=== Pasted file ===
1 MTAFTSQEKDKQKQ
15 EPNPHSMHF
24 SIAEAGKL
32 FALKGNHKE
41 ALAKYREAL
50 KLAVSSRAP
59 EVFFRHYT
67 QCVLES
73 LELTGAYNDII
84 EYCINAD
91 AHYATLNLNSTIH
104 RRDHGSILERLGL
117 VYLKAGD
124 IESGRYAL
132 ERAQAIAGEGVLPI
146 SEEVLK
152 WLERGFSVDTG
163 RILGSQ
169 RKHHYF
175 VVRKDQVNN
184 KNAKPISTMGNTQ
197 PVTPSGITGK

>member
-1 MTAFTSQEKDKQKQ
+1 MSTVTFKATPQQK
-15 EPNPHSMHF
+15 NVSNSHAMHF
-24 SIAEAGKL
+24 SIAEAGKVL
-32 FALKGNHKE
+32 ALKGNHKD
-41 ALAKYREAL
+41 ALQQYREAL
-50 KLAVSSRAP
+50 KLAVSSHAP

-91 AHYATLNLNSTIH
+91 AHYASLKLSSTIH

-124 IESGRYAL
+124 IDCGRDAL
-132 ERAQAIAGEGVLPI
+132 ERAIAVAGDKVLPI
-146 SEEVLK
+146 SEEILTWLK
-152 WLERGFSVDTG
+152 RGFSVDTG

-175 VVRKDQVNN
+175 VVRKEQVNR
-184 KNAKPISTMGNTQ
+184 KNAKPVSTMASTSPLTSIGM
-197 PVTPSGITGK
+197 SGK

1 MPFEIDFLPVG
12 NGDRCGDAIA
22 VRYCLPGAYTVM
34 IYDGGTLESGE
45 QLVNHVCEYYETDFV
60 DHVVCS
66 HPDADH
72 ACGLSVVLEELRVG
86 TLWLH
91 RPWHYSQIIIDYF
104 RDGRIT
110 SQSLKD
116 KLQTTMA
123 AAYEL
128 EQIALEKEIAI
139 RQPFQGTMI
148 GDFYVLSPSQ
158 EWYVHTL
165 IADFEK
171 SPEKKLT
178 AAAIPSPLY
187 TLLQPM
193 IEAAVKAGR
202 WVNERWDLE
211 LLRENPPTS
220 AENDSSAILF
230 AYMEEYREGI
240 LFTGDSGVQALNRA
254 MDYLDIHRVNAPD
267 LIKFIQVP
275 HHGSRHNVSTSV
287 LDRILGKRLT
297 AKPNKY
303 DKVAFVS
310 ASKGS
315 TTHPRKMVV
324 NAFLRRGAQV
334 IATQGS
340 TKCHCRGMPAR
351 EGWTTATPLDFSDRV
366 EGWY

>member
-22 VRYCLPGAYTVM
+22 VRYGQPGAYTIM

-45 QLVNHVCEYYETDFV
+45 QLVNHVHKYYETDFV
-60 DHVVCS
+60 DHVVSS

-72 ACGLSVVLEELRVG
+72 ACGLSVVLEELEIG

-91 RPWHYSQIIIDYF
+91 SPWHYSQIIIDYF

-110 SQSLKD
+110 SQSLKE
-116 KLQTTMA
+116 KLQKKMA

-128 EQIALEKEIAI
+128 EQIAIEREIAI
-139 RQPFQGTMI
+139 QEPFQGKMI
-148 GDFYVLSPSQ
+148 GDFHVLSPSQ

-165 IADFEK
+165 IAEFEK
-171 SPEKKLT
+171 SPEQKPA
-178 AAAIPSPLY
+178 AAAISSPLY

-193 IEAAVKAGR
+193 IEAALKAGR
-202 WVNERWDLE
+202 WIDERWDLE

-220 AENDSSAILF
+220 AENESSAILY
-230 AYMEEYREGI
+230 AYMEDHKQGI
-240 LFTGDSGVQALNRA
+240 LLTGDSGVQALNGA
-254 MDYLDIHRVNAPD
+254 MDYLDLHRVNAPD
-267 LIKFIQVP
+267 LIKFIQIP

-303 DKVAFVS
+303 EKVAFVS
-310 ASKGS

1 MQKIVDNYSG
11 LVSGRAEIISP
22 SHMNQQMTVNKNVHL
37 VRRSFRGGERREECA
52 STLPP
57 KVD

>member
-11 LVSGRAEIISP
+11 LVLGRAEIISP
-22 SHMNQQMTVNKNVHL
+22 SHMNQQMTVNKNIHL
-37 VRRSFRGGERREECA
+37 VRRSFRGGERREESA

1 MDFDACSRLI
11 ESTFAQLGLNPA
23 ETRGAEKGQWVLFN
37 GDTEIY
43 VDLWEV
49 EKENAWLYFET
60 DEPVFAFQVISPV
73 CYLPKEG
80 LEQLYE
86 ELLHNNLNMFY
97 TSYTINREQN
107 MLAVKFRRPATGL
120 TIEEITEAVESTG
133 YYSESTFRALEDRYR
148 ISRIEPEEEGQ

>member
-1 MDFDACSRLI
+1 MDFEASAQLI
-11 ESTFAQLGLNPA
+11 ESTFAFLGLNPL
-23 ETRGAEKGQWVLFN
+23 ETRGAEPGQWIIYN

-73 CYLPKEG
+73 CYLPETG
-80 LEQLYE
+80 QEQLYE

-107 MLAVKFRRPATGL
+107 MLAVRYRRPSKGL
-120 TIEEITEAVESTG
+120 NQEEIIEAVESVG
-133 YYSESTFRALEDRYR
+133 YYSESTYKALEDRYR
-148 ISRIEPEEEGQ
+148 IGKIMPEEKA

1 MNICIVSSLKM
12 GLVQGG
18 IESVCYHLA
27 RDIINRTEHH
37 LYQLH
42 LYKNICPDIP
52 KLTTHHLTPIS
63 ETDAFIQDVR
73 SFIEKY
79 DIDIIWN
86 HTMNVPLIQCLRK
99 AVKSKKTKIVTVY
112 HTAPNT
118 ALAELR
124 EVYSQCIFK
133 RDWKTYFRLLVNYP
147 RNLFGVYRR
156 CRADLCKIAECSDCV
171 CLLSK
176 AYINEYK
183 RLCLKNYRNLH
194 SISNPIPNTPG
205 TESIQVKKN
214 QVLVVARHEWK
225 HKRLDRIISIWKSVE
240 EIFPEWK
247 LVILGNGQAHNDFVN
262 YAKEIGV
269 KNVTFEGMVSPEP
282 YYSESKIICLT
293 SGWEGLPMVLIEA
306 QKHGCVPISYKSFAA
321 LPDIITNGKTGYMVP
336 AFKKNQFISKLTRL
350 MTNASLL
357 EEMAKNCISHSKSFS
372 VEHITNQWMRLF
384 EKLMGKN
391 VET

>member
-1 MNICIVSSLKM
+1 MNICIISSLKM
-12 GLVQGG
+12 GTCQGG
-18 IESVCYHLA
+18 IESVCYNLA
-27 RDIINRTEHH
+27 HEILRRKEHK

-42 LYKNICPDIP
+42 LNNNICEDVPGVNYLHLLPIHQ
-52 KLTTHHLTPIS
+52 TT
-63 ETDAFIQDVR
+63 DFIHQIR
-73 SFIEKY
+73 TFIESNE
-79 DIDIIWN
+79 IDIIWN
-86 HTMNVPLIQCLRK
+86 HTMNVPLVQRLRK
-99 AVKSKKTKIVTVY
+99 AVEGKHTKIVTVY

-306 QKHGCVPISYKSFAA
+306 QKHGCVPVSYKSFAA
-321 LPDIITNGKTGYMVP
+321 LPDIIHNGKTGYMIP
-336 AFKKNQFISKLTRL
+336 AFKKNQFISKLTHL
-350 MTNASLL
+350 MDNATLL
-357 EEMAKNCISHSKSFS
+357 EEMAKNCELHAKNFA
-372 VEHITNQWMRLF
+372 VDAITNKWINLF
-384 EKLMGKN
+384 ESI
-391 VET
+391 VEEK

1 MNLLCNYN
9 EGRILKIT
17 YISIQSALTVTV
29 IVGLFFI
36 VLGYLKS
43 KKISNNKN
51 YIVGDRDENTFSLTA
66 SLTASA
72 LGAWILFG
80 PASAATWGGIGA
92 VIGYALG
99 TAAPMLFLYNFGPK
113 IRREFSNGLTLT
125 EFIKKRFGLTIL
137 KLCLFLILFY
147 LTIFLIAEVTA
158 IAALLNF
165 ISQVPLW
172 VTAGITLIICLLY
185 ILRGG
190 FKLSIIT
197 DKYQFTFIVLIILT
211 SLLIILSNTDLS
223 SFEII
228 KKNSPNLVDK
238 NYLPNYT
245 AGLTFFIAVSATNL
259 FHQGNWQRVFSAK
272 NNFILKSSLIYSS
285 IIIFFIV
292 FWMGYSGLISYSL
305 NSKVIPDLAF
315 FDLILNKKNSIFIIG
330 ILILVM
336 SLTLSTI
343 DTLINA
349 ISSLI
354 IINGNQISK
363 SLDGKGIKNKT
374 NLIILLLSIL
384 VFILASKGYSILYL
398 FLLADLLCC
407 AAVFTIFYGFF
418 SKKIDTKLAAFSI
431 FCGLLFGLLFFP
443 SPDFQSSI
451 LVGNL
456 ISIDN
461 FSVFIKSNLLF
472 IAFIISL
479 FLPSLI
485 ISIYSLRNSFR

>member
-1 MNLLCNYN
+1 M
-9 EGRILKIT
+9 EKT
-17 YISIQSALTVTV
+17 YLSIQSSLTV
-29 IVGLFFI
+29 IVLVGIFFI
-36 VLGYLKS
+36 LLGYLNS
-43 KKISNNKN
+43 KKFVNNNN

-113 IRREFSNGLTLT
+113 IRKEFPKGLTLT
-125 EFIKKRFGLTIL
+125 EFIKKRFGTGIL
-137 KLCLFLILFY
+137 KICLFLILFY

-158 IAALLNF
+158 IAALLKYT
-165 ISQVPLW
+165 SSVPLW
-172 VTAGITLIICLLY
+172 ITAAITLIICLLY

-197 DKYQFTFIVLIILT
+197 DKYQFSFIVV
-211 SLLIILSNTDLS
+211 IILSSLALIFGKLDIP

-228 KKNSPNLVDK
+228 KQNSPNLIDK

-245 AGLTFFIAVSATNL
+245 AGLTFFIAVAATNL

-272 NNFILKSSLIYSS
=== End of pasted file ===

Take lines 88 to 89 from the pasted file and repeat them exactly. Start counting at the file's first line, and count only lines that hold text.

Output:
324 NAFLRRGAQV
334 IATQGS